US Jobless Claims Fall 10/22 08:24
The number of Americans seeking unemployment benefits fell last week to
787,000, a sign that job losses may have eased slightly but are still running
at historically high levels.
WASHINGTON (AP) -- The number of Americans seeking unemployment benefits
fell last week to 787,000, a sign that job losses may have eased slightly but
are still running at historically high levels.
With confirmed infections having neared 60,000 in the past week, the highest
level since July, many consumers have been unable or reluctant to shop, travel,
dine out or congregate in crowds -- a trend that has led some employers to keep
cutting jobs. Several states, such as Ohio and Idaho, are reporting a record
number of hospitalizations from the virus.
Thursday's report from the Labor Department said the number of people who
are continuing to receive unemployment benefits tumbled by 1 million to 8.4
million. The decline shows that some of the unemployed are being recalled to
their old jobs or are finding new ones. But it also indicates that many jobless
Americans have used up their state unemployment aid -- which typically expires
after six months -- and have transitioned to a federal extended benefits
program that lasts an additional three months.
Many jobless recipients are now receiving only regular state unemployment
payments because a federal weekly supplement of $300 has ended in nearly all
states. And a $600-a-week federal benefit expired over the summer.
The still-elevated number of jobless claims underscores that a full recovery
from the pandemic recession remains far off. Job growth has slowed for three
straight months, leaving the economy still 10.7 million jobs short of its
pre-pandemic level. The unemployment rate remains high at 7.9%.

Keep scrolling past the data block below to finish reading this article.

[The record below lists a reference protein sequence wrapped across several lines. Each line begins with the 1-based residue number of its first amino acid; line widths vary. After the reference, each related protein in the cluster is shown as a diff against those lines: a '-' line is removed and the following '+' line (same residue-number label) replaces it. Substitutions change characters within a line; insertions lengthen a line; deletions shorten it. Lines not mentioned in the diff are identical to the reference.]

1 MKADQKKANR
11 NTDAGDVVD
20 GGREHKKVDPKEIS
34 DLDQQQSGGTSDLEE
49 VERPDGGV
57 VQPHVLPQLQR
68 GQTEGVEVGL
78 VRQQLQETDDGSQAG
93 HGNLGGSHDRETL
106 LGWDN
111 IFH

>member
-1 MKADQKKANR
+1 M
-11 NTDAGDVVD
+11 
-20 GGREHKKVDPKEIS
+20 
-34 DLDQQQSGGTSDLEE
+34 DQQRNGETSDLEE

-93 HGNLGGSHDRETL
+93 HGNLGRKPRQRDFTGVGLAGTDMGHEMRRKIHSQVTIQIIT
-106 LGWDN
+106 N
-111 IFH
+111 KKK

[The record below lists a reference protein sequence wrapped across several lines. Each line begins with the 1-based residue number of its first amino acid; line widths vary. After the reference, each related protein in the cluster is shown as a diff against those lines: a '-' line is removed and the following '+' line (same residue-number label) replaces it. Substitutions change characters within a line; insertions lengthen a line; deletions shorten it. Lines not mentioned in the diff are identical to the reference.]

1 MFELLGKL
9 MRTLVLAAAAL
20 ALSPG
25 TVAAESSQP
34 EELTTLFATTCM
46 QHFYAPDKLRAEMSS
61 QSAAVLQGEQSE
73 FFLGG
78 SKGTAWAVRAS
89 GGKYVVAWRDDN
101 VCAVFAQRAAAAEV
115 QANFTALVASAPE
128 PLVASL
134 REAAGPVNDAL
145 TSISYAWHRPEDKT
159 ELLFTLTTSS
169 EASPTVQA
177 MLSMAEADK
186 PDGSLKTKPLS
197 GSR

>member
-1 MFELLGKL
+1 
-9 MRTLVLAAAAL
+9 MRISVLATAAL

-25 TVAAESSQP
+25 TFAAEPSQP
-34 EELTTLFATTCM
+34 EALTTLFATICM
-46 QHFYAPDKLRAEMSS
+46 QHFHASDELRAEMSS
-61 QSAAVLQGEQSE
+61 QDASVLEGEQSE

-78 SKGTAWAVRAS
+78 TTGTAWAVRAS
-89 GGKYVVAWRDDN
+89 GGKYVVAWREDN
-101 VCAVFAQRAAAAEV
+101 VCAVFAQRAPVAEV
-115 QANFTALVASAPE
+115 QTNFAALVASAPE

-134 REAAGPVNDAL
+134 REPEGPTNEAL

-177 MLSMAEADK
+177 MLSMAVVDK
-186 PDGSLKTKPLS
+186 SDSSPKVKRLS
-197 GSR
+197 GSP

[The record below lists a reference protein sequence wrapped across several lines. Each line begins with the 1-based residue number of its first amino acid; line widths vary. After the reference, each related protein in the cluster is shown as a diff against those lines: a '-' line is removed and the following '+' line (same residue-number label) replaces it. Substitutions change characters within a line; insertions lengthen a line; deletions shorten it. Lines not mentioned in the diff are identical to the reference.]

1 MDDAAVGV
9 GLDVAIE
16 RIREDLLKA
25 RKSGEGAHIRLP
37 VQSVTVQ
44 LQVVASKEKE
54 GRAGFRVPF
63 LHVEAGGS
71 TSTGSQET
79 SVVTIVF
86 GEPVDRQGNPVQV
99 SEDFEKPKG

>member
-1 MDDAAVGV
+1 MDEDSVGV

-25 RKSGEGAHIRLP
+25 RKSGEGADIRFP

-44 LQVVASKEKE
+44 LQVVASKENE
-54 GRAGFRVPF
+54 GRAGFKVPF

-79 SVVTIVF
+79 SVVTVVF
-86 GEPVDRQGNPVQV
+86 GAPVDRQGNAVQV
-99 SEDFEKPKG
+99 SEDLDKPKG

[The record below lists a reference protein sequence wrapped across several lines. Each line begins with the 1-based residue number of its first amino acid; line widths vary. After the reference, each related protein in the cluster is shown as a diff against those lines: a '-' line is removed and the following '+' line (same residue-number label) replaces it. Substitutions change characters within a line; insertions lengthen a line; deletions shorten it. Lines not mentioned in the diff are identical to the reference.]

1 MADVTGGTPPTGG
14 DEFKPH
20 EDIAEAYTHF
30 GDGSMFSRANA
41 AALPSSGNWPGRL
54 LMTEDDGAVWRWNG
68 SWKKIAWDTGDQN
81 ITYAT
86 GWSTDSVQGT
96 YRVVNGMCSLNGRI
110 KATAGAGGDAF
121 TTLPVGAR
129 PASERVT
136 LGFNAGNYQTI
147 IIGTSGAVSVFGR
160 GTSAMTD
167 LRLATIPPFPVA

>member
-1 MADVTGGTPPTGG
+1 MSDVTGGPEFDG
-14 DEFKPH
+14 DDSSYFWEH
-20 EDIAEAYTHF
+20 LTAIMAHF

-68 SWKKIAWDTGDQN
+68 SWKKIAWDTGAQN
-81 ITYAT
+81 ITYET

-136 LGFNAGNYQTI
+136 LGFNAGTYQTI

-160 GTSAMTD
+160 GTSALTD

And some major companies keep announcing layoffs. Aramark, a food services
contractor that provides concessions at sports stadiums, said Wednesday that it
would lay off 975 workers in Denver, most of whom worked at Coors Field, home
of the Colorado Rockies. The company is also cutting 550 jobs in Kansas City.
Most major league baseball games this season were played with limited or no
crowds, thereby reducing the need for concession workers
Amtrak said at a congressional hearing Wednesday that it would have to cut
2,400 jobs unless Congress approves emergency aid as part of another stimulus
Yet negotiations in Congress over another round of financial aid have
largely stalled, with little prospect for a deal before Election Day.
Democratic House Speaker Nancy Pelosi and Treasury Secretary Steven Mnuchin are
continuing to negotiate. But Republican Senate Majority Leader Mitch McConnell
has warned the White House against agreeing to a large package that would be
opposed by most Senate Republicans
Unless Congress can agree on a significant new rescue aid program, most
economists expect growth to slow in the final three months of the year from a
rapid rebound in the July-September quarter. That would mean a more prolonged
recovery of the jobs and output that the economy lost to the coronavirus.
Congress' failure to extend aid would also deepen the hardship for many of
the jobless, who are struggling to pay bills with unemployment checks that, on
average, replace just one-third of their prior earnings. Nearly one in six
renters -- 11.8 million people -- are behind on their rent payments, according
to an analysis of Census data by the Center on Budget and Policy Priorities.
The number of people whose state benefits have expired and are now receiving
aid for an additional 13 weeks from a federal extended benefit program rose
last week by 509,000 to 3.3 million, the government said.
An additional 345,000 people applied for jobless aid under a separate
program that made the self-employed, contractors and gig workers eligible for
unemployment benefits for the first time. Those figures aren't adjusted for
seasonal trends, so they are reported separately.
Both the extended aid and the jobless aid for contractors and gig workers
will expire by year's end. Millions of unemployed people would then be left
without any benefits at all. An exception is in states with particularly high
unemployment, where laid-off workers can receive 13 more weeks of state aid.